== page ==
For Immediate Release: April 6, 2022 

WASHINGTON D.C. — Today, Sung Yeon Choimorrow, Executive Director of the National Asian Pacific American Women’s Forum (NAPAWF) testified before the House Ways and Means Committee at a hearing on overcoming racism to advance economic opportunity. The hearing covered topics including paid family and medical leave, unemployment insurance, child tax credit and other safety net programs.

Statement from Sung Yeon Choimorrow, Executive Director of the National Asian Pacific American Women’s Forum (NAPAWF):

“There are countless numbers of Asian American, Native Hawaiian, and Pacific Islander (AANHPI) families living in multigenerational, immigrant households, providing care and economic support to their children, elderly parents and extended family members. AAPI women are overrepresented in the low wage workforce, struggling to make ends meet. At a time when AAPI women are facing the highest rate of long-term unemployment and increasing anti-Asian hate and harassment, it is crucial to recognize the intersection of race, gender and every identity that shapes an individual’s experiences and opportunities.

“We appreciate the committee’s commitment to addressing the role of racism and other forms of discrimination in perpetuating health and economic inequalities in the United States. I hope my testimony today will provide you with an understanding of economic disparities in AAPI communities. We hope the committee will match their awareness with action — by supporting universal health care coverage, universal paid family and medical leave, a permanent expansion of the Child Tax Credit, and the enactment of legislation such as the Women’s Health Protection Act and the HEAL for Immigrant Families Act. Only then will AAPI women and families be able to achieve true equity, prosperity, and justice.”

Highlights from Sung Yeon Choimorrow’s testimony: 

  • The impact of the expanded Child Tax Credit payments on Asian American and Pacific Islander households:

    • Most Asian Americans live in high cost urban cities, paying exorbitant child care costs.

    • AANHPI families who lacked financial insecurity and few childcare options benefited greatly from the expanded Child Tax Credit.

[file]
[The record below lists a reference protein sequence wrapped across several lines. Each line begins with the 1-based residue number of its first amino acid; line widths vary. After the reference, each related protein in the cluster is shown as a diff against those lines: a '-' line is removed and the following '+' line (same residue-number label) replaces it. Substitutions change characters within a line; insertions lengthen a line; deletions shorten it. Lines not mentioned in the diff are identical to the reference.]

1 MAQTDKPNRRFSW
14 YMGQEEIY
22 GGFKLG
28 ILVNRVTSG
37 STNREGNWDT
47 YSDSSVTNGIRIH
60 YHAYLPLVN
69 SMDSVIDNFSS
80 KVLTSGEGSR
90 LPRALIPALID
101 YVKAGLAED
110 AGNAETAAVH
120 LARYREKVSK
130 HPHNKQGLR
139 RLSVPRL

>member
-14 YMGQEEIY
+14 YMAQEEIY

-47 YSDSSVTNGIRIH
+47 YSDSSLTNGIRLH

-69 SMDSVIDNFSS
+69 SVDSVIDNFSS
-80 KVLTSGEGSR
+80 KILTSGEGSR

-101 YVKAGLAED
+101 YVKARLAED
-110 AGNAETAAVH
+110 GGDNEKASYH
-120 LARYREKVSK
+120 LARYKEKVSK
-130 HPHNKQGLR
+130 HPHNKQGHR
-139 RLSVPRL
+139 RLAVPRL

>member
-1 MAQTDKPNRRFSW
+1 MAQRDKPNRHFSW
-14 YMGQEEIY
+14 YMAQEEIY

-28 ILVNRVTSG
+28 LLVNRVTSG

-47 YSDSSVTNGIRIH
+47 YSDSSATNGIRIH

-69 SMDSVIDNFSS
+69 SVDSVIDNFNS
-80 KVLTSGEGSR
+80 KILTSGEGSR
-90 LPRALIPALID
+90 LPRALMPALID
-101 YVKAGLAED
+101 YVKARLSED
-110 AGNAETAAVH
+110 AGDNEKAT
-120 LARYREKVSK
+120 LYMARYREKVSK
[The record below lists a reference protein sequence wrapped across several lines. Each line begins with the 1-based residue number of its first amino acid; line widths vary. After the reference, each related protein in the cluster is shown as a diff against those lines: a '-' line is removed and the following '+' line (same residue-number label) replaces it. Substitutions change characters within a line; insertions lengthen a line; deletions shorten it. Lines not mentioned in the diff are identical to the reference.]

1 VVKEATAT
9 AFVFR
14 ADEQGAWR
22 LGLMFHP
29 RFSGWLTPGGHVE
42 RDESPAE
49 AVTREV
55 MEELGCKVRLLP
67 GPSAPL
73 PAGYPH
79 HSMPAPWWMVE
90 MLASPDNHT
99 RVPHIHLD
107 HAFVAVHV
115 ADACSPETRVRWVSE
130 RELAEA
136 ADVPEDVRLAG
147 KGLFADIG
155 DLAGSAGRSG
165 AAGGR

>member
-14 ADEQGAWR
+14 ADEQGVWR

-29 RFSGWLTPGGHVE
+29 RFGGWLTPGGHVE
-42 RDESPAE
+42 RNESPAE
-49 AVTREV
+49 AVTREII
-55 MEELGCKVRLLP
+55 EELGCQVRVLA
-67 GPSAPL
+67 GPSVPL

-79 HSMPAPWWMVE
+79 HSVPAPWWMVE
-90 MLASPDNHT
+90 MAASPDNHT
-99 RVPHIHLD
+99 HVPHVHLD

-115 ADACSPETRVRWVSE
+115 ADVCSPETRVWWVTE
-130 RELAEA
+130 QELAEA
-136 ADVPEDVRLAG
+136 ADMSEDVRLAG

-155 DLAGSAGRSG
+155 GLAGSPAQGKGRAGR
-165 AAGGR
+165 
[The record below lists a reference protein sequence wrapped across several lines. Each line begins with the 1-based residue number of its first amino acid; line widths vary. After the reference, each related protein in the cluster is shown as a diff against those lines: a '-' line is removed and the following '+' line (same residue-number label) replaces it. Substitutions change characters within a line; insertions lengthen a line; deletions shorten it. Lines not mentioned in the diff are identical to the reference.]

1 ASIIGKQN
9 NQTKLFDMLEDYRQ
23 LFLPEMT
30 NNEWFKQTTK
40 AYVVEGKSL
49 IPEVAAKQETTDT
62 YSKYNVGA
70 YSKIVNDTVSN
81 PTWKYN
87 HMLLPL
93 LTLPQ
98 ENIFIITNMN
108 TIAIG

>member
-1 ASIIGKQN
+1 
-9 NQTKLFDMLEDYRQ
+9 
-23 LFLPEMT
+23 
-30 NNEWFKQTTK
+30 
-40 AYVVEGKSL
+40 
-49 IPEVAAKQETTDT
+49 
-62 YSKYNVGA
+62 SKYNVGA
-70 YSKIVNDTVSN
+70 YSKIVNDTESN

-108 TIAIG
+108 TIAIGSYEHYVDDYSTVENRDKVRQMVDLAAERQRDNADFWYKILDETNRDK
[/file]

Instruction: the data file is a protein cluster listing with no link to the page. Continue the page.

• More than a quarter of AANHPI women received advance Child Tax Credit payments last year and more than six in ten used their payments to buy food for their families.

    • The expanded Child Tax Credit provided thousands of dollars to low-income and working parents, providing a much needed lifeline.

  • Long-term unemployment rates for AAPI women:

    • Although AANHPI make up just 2.9 percent of the overall workforce, they comprise 3.8 percent of the frontline workforce.

    • Millions of Asian American mothers live in multigenerational households, shouldering the dual responsibility of providing for our children and our elderly parents, and are more often than not, the primary earners for our families.

  • Paid family leave for domestic workers:

    • Workplace standards like a minimum wage, overtime pay, or protections against sexual harassment in the workplace are rarely extended to domestic workers, if at all.

  • Lack of access to health insurance for frontline workers, including immigrant communities has impacted their health outcomes during the pandemic:

    • Those who are undocumented didn’t get COVID tests because they don’t have insurance and can’t afford to pay out of pocket.

    • Approximately 5 million essential and frontline workers rely on Medicaid since they are rarely offered job-based coverage and often cannot afford insurance premiums.

    • For the immigrant community, even Medicaid is out of each.


The National Asian Pacific American Women’s Forum (NAPAWF) is the only multi-issue, progressive, community organizing and policy advocacy organization for Asian American and Pacific Islander (AAPI) women and girls in the U.S. NAPAWF’s mission is to build collective power so that all AAPI women and girls can have full agency over our lives, our families, and our communities.